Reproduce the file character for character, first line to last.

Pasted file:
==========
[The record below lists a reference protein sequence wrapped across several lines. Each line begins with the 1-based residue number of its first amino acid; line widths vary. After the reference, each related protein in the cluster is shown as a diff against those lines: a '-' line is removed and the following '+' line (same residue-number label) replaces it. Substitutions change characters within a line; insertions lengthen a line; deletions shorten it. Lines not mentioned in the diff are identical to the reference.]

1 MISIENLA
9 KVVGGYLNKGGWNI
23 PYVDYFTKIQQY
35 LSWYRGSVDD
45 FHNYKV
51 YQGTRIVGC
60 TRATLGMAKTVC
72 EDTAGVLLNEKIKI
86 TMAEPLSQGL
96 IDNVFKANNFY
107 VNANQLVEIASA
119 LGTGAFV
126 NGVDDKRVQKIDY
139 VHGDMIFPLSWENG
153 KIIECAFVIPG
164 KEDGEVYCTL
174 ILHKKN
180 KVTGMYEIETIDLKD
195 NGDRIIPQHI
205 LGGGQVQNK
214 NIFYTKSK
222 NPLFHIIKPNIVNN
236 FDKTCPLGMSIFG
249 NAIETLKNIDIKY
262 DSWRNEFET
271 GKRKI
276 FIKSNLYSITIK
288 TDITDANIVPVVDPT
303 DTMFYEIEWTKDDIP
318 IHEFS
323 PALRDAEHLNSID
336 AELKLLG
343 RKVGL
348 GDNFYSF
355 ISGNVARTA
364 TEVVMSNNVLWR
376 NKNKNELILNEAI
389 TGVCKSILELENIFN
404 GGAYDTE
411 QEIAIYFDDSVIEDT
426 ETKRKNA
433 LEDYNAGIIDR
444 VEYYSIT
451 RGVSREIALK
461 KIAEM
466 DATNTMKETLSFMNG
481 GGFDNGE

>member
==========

[The record below lists a reference protein sequence wrapped across several lines. Each line begins with the 1-based residue number of its first amino acid; line widths vary. After the reference, each related protein in the cluster is shown as a diff against those lines: a '-' line is removed and the following '+' line (same residue-number label) replaces it. Substitutions change characters within a line; insertions lengthen a line; deletions shorten it. Lines not mentioned in the diff are identical to the reference.]

1 MISIENLA
9 KVVGGYLNKGGWNI
23 PYVDYFTKIQQY
35 LSWYRGSVDD
45 FHNYKV
51 YQGTRIVGC
60 TRATLGMAKTVC
72 EDTAGVLLNEKIKI
86 TMAEPLSQGL
96 IDNVFKANNFY
107 VNANQLVEIASA
119 LGTGAFV
126 NGVDDKRVQKIDY
139 VHGDMIFPLSWENG
153 KIIECAFVIPG
164 KEDGEVYCTL
174 ILHKKN
180 KVTGMYEIETIDLKD
195 NGDRIIPQHI
205 LGGGQVQNK
214 NIFYTKSK
222 NPLFHIIKPNIVNN
236 FDKTCPLGMSIFG
249 NAIETLKNIDIKY
262 DSWRNEFET
271 GKRKI
276 FIKSNLYSITIK
288 TDITDANIVPVVDPT
303 DTMFYEIEWTKDDIP
318 IHEFS
323 PALRDAEHLNSID
336 AELKLLG
343 RKVGL
348 GDNFYSF
355 ISGNVARTA
364 TEVVMSNNVLWR
376 NKNKNELILNEAI
389 TGVCKSILELENIFN
404 GGAYDTE
411 QEIAIYFDDSVIEDT
426 ETKRKNA
433 LEDYNAGIIDR
444 VEYYSIT
451 RGVSREIALK
461 KIAEM
466 DATNTMKETLSFMNG
481 GGFDNGE

>member